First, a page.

As a result of recent food safety scandals, the public’s understanding of and appetite for food traceability and safety information has never been greater. Consumers and retailers now expect easy access to information on how and where food was manufactured, where the ingredients came from, and where the finished item ended up. The expectation is that this information should be available at the touch of a button or presented on food packaging and labeling.
Here are five key areas a food firm can address to ensure they meet this appetite for information and to protect consumers, retailers and themselves in the future.
1. Supply Chain Audits
Understanding and actively monitoring the supply chain in its entirety is critical for a food firm in order to help avoid a potentially crippling food safety crisis. At the heart of a supply chain audit is comprehensive traceability information on the origins of raw materials and the journey they take through manufacture to delivery. Supply chain audit information should also include a detailed record of supplier accreditation information along with their respective food safety and traceability procedures. Ideally, this data will be held centrally and captured electronically. Manual, paper-based food safety monitoring processes are time consuming and carry a high risk of error and non-compliance compared with using an automated electronic data capture solution. The information required in the event of a product recall or a food safety issue can be queried and collated in minutes with an electronic traceability solution. On the contrary, manual systems require hours to sort through hundreds of paper based records, which by their nature can be inaccurate or misplaced.
2. Know What’s Required
Awareness and understanding of sector specific and general food safety legislation or industry requirements are important elements in protecting a business. For example, can a business provide full traceability information for a particular batch or product on demand to customers? Does it adhere to U.S. Food and Drug Administration (FDA) requirements for a particular sector or niche?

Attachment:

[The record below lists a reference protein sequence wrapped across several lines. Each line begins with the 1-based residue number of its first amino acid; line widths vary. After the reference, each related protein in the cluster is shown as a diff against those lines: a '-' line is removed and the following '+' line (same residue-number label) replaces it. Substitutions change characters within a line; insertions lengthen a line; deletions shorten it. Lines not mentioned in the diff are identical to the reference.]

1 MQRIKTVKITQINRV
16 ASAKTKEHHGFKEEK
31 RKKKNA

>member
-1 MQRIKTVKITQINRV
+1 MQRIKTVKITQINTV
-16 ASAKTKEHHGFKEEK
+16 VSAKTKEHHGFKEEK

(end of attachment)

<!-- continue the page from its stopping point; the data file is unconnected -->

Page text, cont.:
The Food Safety Modernization Act (FSMA) is the most sweeping reform of FDA’s food safety authority in more than 70 years and was signed into law by President Obama on January 4, 2011. It aims to ensure the U.S. food supply is safe by shifting the focus from responding to contamination to preventing it. This act gives the FDA new and enhanced mandates and authorities to protect consumers and promote public health. In addition, the Manufactured Food Regulatory Program Standards (MFRPS) are a set of standards developed by the FDA that can be used by individual states as a guide for continuous improvement for state food manufacturing programs.
Each and every element of a supply chain needs to work continuously, harmoniously and efficiently. This requires regular upgrades and replacement of outdated equipment. While this can be costly, the long-term benefit will outweigh the short-term expense. Investing in state-of-the-art modern information technology can give a business the edge over its competitors, improve customer service, and boost the efficiency of employees and operational processes.
Modern ERP (enterprise resource planning) solutions automatically collect electronic data, which can be shared and interrogated to inform critical business areas, such as Hazard Analysis and Critical Control Point (HACCP) policy requirements, quality assurance, and traceability or supply chain audits. This data can also be used to provide real-time business intelligence reporting, KPIs (key performance indicators) and dashboards.
Logistics and route optimization software can be used to dynamically plan trailer loads ensuring that the transportation conditions meet the required specification for variables such as temperature and packaging. Delivery routes can be optimized to ensure that the quickest and most efficient route from A to B is taken, reducing the time that food spends in transit.
4. Become Flexible and Agile
If a business is flexible and agile, it will be able to react rapidly to changing market conditions or customer requirements. A modern food business will have eliminated time-consuming and error-prone paper-based procedures, have well practiced “what if” scenarios in the event of a supply chain failure or emergency product withdrawal, and have back up contingency plans in place to maintain a near 100 percent order fulfillment record.
Everyone involved in the provision of a supply chain needs to be aware of all of the regulatory and self-administered food safety policies and requirements, their importance, and the consequences of failure to comply. Regular staff training and performance assessment is critical to providing a safe and efficient food supply chain and a high level of customer satisfaction.
How does your food business stack up? Is it a proactive or reactive organization? Are processes and procedures adequate or are there gaps to fill? These five tips, along with the ERP software like that provided by LINKFRESH, can serve as an important starting point for success in today’s information-driven marketplace.